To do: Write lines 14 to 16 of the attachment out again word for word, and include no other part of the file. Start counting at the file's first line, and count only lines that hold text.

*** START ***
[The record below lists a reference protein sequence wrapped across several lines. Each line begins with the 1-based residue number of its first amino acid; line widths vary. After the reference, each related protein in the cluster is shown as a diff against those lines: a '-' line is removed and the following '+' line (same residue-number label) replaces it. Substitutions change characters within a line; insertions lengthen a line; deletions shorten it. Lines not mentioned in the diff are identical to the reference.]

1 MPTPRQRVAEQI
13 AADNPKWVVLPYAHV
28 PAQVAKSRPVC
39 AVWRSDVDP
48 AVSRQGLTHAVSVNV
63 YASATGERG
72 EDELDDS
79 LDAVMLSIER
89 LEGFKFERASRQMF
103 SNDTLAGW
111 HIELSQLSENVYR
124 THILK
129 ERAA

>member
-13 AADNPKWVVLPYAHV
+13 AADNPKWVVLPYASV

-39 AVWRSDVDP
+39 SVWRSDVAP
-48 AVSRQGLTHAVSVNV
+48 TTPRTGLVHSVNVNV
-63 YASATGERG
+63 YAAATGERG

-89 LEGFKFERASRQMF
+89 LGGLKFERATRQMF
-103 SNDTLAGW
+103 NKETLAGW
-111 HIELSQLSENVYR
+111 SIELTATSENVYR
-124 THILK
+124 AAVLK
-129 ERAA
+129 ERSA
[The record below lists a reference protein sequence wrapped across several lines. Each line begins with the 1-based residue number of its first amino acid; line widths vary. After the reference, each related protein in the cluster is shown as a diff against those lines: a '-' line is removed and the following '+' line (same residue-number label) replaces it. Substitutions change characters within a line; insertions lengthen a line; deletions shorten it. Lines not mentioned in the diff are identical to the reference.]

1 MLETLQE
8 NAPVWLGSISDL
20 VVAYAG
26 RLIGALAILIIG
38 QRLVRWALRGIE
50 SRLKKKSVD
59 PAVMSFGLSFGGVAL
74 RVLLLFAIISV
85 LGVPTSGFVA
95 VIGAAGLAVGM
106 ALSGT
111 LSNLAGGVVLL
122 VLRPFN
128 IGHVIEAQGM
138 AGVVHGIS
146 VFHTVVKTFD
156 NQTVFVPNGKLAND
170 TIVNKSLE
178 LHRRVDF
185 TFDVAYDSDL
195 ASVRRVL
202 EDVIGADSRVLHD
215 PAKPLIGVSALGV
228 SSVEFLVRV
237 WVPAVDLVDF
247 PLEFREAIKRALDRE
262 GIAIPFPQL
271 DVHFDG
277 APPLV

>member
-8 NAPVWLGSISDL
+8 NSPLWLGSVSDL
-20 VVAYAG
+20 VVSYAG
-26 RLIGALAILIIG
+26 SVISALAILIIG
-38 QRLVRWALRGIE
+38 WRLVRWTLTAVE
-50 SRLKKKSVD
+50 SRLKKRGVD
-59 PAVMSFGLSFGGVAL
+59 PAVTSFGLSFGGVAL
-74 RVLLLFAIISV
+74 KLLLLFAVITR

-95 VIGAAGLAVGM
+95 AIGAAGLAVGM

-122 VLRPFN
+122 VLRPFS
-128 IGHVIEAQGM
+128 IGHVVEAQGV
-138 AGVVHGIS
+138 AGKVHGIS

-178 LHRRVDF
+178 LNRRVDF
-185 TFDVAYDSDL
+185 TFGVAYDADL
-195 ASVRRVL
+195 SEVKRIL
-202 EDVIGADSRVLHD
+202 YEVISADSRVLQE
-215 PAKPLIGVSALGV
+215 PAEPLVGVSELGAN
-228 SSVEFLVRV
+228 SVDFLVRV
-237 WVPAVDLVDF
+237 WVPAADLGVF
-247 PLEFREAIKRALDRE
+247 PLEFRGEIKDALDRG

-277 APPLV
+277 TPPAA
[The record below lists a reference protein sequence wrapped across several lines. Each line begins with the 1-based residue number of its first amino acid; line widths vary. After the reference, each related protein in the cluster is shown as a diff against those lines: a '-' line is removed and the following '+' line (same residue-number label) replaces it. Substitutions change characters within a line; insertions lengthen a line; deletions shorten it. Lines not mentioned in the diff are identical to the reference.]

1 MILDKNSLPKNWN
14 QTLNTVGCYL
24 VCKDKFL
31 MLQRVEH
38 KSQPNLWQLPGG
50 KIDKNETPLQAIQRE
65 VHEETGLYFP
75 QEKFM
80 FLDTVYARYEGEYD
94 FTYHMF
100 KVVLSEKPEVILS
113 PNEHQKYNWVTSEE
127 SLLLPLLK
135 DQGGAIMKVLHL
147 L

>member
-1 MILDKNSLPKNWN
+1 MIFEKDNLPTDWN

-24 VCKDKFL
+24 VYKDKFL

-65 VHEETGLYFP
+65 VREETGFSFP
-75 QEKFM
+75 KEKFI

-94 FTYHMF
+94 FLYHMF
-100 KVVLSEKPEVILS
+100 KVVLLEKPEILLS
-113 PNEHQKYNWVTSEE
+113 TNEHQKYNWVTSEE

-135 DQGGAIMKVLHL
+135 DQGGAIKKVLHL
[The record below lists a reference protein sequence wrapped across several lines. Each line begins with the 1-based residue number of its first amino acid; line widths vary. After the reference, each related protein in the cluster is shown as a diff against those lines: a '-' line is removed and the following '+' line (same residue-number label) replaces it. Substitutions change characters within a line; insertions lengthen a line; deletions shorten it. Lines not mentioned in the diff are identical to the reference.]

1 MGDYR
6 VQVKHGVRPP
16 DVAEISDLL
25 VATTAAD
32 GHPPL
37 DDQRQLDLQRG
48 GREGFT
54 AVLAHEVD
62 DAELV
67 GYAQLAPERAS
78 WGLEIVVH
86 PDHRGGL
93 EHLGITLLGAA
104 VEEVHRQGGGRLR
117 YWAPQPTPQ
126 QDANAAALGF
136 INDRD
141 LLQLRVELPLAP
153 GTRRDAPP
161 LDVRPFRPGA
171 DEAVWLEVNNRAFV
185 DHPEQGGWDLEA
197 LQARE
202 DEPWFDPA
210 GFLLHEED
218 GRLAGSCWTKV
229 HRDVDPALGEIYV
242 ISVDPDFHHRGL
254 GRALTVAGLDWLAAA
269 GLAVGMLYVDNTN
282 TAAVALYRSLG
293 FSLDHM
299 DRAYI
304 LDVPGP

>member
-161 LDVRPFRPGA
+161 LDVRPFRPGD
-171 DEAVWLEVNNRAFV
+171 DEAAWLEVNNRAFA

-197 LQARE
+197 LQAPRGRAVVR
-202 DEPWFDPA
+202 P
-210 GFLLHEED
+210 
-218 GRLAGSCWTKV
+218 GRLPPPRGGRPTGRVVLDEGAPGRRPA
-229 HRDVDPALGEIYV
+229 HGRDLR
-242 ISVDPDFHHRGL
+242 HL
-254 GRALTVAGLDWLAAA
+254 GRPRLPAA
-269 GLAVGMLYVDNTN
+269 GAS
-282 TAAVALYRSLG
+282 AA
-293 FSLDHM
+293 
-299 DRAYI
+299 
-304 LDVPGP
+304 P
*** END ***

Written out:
129 ERAA

>member
-13 AADNPKWVVLPYAHV